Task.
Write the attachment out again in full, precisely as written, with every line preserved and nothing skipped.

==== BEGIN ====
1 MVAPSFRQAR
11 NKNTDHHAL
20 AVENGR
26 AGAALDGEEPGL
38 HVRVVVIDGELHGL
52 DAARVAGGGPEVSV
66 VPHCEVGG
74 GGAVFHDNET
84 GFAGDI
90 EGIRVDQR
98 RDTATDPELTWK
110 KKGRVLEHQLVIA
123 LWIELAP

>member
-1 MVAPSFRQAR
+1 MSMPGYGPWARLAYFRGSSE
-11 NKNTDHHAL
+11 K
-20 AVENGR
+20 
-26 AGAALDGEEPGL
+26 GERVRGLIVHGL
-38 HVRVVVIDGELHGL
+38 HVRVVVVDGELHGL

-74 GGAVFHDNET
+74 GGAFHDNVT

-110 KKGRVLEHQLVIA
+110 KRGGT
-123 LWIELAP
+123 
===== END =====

1 MVAPSFRQAR
11 NKNTDHHAL
20 AVENGR
26 AGAALDGEEPGL
38 HVRVVVIDGELHGL
52 DAARVAGGGPEVSV
66 VPHCEVGG
74 GGAVFHDNET
84 GFAGDI
90 EGIRVDQR
98 RDTATDPELTWK
110 KKGRVLEHQLVIA
123 LWIELAP

>member
-1 MVAPSFRQAR
+1 MSMPGYGPWARLAYFRGSSE
-11 NKNTDHHAL
+11 K
-20 AVENGR
+20 
-26 AGAALDGEEPGL
+26 GERVRGLIVHGL
-38 HVRVVVIDGELHGL
+38 HVRVVVVDGELHGL

-74 GGAVFHDNET
+74 GGAFHDNVT

-110 KKGRVLEHQLVIA
+110 KRGGT
-123 LWIELAP
+123 